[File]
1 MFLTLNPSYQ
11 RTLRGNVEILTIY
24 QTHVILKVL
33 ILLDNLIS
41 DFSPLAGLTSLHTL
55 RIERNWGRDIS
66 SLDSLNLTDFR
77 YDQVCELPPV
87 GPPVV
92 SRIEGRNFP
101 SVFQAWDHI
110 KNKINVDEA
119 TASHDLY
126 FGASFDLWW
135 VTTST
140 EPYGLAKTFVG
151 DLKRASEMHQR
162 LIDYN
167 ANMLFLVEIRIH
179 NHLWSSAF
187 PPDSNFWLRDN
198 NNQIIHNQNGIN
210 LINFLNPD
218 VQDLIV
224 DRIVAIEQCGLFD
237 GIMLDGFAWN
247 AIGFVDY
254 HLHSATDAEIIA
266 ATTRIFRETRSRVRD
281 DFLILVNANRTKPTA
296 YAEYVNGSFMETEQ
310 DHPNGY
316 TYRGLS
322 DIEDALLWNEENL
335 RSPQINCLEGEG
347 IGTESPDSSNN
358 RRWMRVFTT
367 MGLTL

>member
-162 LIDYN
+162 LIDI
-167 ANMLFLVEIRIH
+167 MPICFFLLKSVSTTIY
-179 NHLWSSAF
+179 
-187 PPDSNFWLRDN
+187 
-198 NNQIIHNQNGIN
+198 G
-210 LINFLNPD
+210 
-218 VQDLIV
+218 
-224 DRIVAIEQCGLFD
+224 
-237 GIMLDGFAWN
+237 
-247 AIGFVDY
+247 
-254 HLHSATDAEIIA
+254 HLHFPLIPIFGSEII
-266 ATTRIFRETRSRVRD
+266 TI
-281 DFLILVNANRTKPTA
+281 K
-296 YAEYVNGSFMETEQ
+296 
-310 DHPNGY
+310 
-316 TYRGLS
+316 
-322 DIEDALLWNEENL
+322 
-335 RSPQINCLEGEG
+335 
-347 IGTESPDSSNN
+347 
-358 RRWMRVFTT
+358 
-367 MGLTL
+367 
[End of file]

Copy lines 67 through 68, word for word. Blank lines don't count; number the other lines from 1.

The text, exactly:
+296 
-310 DHPNGY